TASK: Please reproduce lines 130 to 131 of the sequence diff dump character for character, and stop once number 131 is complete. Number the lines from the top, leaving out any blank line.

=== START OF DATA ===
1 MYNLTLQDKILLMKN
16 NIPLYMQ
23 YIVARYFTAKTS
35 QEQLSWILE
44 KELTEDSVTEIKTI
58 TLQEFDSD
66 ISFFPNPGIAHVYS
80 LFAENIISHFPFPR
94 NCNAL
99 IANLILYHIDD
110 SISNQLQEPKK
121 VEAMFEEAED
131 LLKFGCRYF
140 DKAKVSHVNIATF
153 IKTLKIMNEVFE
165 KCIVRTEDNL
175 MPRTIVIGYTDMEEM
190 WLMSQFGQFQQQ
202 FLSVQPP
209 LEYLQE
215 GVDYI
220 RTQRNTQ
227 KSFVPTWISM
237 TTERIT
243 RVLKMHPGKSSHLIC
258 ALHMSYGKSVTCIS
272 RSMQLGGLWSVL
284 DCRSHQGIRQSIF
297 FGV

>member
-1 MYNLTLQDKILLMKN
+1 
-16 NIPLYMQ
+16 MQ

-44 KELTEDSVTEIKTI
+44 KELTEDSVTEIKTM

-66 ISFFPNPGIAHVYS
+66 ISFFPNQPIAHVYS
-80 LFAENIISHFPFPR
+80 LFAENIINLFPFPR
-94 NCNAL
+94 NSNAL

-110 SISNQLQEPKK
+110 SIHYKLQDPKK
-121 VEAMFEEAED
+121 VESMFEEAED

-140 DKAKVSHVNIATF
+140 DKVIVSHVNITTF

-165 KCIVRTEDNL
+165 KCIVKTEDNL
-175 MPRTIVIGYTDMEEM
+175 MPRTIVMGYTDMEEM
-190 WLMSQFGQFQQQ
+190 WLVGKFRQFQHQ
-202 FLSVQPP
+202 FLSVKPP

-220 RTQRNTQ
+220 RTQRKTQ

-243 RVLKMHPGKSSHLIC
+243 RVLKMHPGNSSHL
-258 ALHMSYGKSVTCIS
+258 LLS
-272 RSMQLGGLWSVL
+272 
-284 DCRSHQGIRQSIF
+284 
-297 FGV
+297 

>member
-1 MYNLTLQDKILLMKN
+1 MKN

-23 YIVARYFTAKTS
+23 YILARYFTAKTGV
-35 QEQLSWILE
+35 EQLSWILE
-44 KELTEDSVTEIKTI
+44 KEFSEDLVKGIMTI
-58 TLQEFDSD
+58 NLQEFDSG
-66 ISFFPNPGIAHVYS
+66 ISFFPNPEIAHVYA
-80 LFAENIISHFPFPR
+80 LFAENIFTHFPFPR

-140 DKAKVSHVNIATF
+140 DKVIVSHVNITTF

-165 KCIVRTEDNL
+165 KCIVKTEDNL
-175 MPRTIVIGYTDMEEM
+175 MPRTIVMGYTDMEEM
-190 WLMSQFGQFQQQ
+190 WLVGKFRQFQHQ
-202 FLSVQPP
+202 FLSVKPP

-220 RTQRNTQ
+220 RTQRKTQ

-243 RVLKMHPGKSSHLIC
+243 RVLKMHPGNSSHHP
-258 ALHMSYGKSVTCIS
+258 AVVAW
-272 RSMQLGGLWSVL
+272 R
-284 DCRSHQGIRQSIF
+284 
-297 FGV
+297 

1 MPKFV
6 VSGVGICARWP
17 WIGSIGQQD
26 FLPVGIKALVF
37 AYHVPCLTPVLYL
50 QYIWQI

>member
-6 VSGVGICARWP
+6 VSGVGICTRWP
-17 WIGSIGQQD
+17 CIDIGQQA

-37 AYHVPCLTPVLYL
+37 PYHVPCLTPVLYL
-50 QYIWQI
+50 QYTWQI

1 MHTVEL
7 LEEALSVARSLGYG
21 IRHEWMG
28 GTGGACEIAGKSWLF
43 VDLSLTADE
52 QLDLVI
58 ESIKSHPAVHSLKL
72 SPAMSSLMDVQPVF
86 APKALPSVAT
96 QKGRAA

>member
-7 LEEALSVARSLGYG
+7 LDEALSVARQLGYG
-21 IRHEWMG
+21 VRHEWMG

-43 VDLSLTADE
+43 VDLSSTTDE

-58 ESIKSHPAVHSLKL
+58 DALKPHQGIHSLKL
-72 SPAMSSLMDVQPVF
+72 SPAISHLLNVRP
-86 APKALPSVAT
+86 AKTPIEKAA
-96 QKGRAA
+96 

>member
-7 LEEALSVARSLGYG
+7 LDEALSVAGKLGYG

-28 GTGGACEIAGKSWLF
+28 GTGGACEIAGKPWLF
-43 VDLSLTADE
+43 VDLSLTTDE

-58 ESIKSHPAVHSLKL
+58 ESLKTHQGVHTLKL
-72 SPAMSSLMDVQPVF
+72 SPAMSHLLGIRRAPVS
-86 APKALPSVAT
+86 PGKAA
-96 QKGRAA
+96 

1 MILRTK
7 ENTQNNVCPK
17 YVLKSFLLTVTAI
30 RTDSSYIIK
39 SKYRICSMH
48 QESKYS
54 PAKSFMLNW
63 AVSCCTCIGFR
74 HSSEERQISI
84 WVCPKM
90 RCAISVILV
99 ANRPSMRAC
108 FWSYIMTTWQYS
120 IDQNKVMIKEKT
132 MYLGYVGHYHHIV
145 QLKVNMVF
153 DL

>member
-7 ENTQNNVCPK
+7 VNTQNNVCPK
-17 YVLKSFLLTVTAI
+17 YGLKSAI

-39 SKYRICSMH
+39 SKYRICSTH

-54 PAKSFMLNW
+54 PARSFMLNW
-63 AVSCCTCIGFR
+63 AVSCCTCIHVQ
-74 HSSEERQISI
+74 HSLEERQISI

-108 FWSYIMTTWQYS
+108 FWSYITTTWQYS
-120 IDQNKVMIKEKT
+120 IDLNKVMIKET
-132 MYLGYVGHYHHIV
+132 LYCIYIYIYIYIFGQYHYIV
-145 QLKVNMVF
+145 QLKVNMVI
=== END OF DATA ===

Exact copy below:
96 QKGRAA

>member